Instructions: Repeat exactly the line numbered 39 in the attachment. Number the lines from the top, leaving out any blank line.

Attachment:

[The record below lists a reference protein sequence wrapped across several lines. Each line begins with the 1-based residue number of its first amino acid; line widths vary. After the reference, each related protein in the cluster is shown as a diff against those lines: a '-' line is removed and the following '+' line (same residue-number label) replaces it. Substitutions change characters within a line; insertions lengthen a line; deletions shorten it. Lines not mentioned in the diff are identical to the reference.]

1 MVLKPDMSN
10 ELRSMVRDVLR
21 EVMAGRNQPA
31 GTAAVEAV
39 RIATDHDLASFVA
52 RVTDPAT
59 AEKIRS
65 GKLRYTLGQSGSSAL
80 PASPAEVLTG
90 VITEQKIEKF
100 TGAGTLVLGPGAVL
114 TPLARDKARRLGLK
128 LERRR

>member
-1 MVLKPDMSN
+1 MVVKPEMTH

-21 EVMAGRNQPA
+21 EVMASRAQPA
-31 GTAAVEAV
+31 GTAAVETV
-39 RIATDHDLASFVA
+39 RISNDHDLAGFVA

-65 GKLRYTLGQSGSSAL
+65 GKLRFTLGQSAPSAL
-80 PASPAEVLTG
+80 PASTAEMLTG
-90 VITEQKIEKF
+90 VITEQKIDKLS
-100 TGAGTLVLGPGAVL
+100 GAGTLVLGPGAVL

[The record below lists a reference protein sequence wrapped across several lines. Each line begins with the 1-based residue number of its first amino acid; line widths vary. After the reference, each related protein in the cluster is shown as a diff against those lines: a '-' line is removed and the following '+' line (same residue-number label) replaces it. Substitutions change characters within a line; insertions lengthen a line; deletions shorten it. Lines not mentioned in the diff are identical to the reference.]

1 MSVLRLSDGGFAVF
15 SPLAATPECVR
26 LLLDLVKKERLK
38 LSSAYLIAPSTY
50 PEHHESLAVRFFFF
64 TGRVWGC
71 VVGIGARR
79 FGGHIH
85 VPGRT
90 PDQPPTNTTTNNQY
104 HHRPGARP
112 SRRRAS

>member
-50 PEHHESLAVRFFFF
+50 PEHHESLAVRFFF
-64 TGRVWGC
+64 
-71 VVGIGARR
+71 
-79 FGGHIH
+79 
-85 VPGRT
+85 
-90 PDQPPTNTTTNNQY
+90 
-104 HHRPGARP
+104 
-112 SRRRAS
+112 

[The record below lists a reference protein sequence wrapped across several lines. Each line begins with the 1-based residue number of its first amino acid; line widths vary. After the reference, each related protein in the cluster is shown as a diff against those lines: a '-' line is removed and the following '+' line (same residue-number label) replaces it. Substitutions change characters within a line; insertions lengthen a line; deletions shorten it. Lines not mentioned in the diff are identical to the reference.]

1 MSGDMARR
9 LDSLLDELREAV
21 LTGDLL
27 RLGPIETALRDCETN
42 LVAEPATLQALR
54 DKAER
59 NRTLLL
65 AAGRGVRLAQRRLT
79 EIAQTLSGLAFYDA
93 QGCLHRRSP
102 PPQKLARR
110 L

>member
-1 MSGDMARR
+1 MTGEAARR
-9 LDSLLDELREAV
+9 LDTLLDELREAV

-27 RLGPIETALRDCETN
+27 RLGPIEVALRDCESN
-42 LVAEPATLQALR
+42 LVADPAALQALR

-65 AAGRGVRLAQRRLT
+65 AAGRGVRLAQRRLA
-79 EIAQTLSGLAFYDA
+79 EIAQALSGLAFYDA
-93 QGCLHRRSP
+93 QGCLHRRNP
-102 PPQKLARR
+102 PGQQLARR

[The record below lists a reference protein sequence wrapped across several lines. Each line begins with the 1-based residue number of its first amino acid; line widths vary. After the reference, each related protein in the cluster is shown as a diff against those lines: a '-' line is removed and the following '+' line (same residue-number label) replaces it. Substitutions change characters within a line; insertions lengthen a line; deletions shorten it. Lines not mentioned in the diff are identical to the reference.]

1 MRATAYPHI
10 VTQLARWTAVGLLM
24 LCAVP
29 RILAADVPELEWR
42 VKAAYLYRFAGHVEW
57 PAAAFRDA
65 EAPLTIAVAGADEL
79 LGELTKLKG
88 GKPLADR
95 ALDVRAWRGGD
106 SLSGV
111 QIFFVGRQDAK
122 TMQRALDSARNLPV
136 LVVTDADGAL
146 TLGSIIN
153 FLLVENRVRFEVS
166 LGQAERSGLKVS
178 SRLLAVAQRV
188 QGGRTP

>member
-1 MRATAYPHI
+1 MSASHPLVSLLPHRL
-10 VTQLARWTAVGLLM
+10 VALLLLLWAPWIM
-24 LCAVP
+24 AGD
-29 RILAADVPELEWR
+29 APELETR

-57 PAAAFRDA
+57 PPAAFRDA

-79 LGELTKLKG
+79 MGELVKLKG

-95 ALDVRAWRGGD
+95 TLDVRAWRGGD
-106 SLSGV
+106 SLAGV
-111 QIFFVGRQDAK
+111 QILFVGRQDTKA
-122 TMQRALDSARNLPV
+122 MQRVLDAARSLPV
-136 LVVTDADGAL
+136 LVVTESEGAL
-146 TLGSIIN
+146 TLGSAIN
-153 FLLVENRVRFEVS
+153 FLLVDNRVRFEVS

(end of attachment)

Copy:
71 VVGIGARR